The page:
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May 25, 2005
James M. Goldgeier Named Henry Alfred Kissinger Scholar in Foreign Policy and International Relations
Goldgeier Begins Residency at Kluge Center in September 2005
James M. Goldgeier, professor of political science and director of the Institute for European, Russian and Eurasian Studies at George Washington University and an adjunct senior fellow at the Council on Foreign Relations, has been appointed Henry Alfred Kissinger Scholar in Foreign Policy and International Relations at the Library of Congress by Librarian of Congress James H. Billington, effective September 2005.
Goldgeier is the fifth scholar to occupy the Kissinger chair since the position was created in 2000 by friends of the former secretary of state to honor him and emphasize the importance of foreign affairs. Previous chair holders were Aaron Friedberg, director of the research program in international security and acting director of the Center of International Studies at Princeton University; Klaus Larres, Jean Monnet Professor, European Foreign and Security Policy at the School of Politics, Queen’s University of Belfast, Northern Ireland; Lanxin Xiang, professor of international history and politics at the Institut universitaire de hautes études internationales in Geneva; and Melvyn Leffler, dean of the faculty of arts and sciences and Edward Stettinius Professor of American History at the University of Virginia.
The Kissinger chair program offers outstanding thinkers and practitioners a unique opportunity to pursue advanced research in the largest and most international collection of library materials in the world. As occupant of the Kissinger chair at the Library’s John W. Kluge Center, Goldgeier will focus on what he perceives as a growing division between the European Union and NATO and the former Soviet Union, while exploring policy options that the United States and its European partners might have in responding to this new divide.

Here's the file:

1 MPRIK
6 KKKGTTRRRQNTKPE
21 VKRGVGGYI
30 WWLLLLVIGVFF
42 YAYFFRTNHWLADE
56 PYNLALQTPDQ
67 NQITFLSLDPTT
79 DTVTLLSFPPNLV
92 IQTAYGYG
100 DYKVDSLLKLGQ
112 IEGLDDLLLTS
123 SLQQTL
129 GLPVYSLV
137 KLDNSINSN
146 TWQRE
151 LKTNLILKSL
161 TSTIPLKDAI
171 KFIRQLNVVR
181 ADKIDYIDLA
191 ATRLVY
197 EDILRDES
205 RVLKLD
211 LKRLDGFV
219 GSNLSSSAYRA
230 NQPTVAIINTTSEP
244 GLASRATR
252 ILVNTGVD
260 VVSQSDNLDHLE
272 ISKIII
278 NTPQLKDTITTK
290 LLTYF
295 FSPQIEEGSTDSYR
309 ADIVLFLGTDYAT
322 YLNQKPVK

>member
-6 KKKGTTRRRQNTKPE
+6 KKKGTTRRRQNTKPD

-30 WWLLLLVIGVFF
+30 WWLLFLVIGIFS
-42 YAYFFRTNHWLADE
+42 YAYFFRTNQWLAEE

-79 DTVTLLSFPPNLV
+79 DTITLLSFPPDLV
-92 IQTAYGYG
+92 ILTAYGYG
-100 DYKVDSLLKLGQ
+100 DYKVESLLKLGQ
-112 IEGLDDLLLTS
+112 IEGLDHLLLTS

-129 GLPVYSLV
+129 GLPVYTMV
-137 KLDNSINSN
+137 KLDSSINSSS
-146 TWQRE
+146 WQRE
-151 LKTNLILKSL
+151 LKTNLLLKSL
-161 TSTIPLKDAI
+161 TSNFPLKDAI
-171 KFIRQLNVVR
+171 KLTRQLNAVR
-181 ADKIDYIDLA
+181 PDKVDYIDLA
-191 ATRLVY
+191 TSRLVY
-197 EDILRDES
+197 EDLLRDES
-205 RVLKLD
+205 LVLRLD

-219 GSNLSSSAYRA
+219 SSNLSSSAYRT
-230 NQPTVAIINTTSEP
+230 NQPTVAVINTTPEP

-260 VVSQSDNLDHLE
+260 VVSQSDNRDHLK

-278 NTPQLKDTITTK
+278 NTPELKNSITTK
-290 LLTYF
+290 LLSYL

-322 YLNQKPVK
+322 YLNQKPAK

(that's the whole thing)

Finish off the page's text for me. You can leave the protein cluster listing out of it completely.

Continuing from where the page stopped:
An expert on U.S. relations with Europe and Russia, Goldgeier received his bachelor’s degree in government from Harvard University and his master’s and doctorate in political science
from the University of California at Berkeley. Before his appointment at George Washington University in 1994, he served on the faculty at Cornell University and was a visiting research fellow at Stanford University. In 1995-96, Goldgeier was a Council on Foreign Relations International Affairs Fellow at the State Department and the National Security Council. From 1998 to 1999, he was a visiting fellow at the Brookings Institution.
Goldgeier’s major publications are "Leadership Style and Soviet Foreign Policy: Stalin, Khrushchev, Brezhnev, Gorbachev," (1994), winner of the Edgar S. Furniss award for best book by a first-time author in the field of national and international security; "Not Whether but When: The U.S. Decision to Enlarge NATO" (1999); and "Power and Purpose: U.S. Policy Toward Russia After the Cold War" (2003), for which he and co-author Michael McFaul of Stanford University won Georgetown University’s Lepgold Prize in 2004.
Through a generous endowment from John W. Kluge, the Library of Congress established the Kluge Center in 2000 to bring together the world’s best thinkers to stimulate and energize public discussion, distill wisdom from the Library’s rich resources and interact with policymakers in Washington. The Kluge Center houses five senior Kluge Chairs, other senior-level chairs and postdoctoral fellows.
For more information about the Henry Alfred Kissinger Chair or any of the other fellowships and programs offered by the John W. Kluge Center, contact the Office of Scholarly Programs, Library of Congress, 101 Independence Ave. S.E., Washington, DC 20540-4860; telephone (202) 707-3302, fax (202) 707-3595. Or visit the center’s Web site at www.loc.gov/kluge.
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